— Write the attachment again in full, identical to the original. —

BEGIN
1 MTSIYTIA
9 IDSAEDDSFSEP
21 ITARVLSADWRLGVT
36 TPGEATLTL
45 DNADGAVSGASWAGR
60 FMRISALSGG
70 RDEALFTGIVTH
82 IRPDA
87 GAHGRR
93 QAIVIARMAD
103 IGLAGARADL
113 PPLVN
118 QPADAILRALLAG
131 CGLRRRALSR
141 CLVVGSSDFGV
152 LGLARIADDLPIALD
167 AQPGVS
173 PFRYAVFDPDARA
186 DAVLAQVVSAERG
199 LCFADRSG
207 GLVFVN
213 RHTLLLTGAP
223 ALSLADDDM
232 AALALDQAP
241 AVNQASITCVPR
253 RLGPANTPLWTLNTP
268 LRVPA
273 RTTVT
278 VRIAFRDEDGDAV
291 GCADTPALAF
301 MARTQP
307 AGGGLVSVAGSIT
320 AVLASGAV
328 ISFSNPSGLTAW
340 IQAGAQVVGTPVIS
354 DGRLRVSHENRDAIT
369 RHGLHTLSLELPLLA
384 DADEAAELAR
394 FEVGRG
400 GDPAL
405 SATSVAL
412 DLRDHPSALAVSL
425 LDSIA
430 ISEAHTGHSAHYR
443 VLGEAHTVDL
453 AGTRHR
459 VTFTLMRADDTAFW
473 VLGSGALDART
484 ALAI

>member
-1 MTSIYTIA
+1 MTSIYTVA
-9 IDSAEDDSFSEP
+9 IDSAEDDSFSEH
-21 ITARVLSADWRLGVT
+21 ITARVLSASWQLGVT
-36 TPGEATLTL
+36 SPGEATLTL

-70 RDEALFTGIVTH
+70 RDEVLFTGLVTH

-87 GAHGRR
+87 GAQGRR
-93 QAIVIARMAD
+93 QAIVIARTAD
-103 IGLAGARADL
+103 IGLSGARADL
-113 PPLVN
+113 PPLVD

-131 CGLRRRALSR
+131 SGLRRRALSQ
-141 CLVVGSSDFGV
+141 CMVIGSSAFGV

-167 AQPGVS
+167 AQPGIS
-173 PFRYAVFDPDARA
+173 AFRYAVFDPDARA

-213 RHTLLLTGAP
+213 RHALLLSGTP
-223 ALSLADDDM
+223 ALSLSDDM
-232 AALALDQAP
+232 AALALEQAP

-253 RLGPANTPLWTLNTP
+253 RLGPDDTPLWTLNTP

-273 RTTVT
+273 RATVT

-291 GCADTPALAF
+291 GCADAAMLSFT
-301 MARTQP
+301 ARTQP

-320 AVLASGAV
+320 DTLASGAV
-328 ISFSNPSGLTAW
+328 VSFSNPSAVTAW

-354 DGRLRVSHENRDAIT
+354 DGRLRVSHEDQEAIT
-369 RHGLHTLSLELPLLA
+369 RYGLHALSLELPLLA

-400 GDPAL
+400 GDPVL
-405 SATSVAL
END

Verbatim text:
1 MTSIYTIA
9 IDSAEDDSFSEP
21 ITARVLSADWRLGVT
36 TPGEATLTL
45 DNADGAVSGASWAGR
60 FMRISALSGG
70 RDEALFTGIVTH
82 IRPDA
87 GAHGRR
93 QAIVIARMAD
103 IGLAGARADL
113 PPLVN
118 QPADAILRALLAG
131 CGLRRRALSR
141 CLVVGSSDFGV
152 LGLARIADDLPIALD
167 AQPGVS
173 PFRYAVFDPDARA
186 DAVLAQVVSAERG
199 LCFADRSG
207 GLVFVN
213 RHTLLLTGAP
223 ALSLADDDM
232 AALALDQAP
241 AVNQASITCVPR
253 RLGPANTPLWTLNTP
268 LRVPA
273 RTTVT
278 VRIAFRDEDGDAV
291 GCADTPALAF
301 MARTQP
307 AGGGLVSVAGSIT
320 AVLASGAV
328 ISFSNPSGLTAW
340 IQAGAQVVGTPVIS
354 DGRLRVSHENRDAIT
369 RHGLHTLSLELPLLA
384 DADEAAELAR
394 FEVGRG
400 GDPAL
405 SATSVAL
412 DLRDHPSALAVSL
425 LDSIA
430 ISEAHTGHSAHYR
443 VLGEAHTVDL
453 AGTRHR
459 VTFTLMRADDTAFW
473 VLGSGALDART
484 ALAI

>member
-1 MTSIYTIA
+1 MTSIYTVA
-9 IDSAEDDSFSEP
+9 IDSAEDDSFSEH
-21 ITARVLSADWRLGVT
+21 ITARVLSASWQLGVT
-36 TPGEATLTL
+36 SPGEATLTL

-70 RDEALFTGIVTH
+70 RDEVLFTGLVTH

-87 GAHGRR
+87 GAQGRR
-93 QAIVIARMAD
+93 QAIVIARTAD
-103 IGLAGARADL
+103 IGLSGARADL
-113 PPLVN
+113 PPLVD

-131 CGLRRRALSR
+131 SGLRRRALSQ
-141 CLVVGSSDFGV
+141 CMVIGSSAFGV

-167 AQPGVS
+167 AQPGIS
-173 PFRYAVFDPDARA
+173 AFRYAVFDPDARA

-213 RHTLLLTGAP
+213 RHALLLSGTP
-223 ALSLADDDM
+223 ALSLSDDM
-232 AALALDQAP
+232 AALALEQAP

-253 RLGPANTPLWTLNTP
+253 RLGPDDTPLWTLNTP

-273 RTTVT
+273 RATVT

-291 GCADTPALAF
+291 GCADAAMLSFT
-301 MARTQP
+301 ARTQP

-320 AVLASGAV
+320 DTLASGAV
-328 ISFSNPSGLTAW
+328 VSFSNPSAVTAW

-354 DGRLRVSHENRDAIT
+354 DGRLRVSHEDQEAIT
-369 RHGLHTLSLELPLLA
+369 RYGLHALSLELPLLA

-400 GDPAL
+400 GDPVL
-405 SATSVAL